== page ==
The other asset class that offers clients a lower risk profile along with consistent income generation in the 3% to 5% range is dividend-paying stocks across all market capitalizations around the world. Using our strong and some might say overvalued Canadian dollars to buy cheap US dividend-paying companies has never looked more attractive. Throw on top of that the US stock market which has just endured a lost decade and you have a real opportunity to invest in a slower global growth “two-speed world”. Put another way, for those clients who have a significant weighting to overvalued Canadian real estate and Canada’s resource sectors, you’ve just built in a contingency in case the secular resource bull market is indeed coming to an end.
Finally, exempt market securities involving US real estate should do especially well in a low rate environment given that US residential home prices are back to 1997s levels. Exempt securities, however, involve another risk which mainly lies with the underlying manager who needs to be more hands on and build continuity in their business model. Managers need to deploy strategies with conservative loan to value ratios, focus on positive rental cash flow, low carrying financing costs through secure and competitive lending, utilize regular income distributions, and take a reasonable management fee. That way, the likelihood of attractive returns for clients in an exempt product is high given the downside risk to US residential. Real estate appears limited compared to that of Canadian residential real estate.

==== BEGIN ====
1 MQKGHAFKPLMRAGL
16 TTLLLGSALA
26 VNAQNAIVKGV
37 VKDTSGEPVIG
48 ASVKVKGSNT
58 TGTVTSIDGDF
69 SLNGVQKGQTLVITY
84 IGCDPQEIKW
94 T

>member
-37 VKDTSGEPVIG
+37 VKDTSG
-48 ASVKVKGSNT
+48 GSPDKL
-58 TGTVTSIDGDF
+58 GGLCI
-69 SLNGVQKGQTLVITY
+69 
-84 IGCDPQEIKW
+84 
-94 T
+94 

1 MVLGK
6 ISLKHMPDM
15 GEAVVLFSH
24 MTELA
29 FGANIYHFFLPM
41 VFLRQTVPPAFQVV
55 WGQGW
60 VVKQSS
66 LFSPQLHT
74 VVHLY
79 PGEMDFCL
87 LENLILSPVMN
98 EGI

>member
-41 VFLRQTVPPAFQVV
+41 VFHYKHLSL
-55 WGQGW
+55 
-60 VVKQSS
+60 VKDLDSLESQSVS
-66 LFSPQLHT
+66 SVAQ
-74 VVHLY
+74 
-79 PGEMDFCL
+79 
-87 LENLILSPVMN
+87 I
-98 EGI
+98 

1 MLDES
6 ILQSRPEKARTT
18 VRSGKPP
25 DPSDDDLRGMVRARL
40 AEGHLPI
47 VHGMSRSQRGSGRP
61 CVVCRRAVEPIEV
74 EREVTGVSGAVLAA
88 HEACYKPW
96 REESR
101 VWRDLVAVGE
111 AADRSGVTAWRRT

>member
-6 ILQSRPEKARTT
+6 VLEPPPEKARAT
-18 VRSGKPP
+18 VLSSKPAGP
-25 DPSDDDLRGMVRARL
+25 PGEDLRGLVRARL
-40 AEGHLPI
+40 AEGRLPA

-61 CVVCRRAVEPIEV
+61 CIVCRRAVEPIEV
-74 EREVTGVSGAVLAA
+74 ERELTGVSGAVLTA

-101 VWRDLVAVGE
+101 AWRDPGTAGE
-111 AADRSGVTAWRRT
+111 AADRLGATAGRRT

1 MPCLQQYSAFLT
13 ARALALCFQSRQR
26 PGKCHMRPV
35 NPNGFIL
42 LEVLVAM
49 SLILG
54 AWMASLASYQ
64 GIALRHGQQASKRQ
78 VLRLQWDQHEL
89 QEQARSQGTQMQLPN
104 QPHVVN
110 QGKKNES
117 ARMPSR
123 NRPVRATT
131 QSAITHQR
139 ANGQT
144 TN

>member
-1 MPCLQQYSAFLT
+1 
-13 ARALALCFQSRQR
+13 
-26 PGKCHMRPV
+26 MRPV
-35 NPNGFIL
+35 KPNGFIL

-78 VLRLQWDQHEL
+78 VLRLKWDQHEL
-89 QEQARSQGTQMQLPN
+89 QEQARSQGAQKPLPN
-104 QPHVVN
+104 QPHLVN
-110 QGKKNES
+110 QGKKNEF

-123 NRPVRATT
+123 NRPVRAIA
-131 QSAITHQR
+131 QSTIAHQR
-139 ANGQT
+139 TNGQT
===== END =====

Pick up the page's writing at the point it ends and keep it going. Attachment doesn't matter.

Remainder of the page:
The traditional asset classes of bonds, balanced portfolios, US blue chips, dividend paying equities, and private equity involving US real estate are back in vogue like mom’s good old home cooking for Canadian investors.
And as Dorothy famously once said, “There’s no place like home.”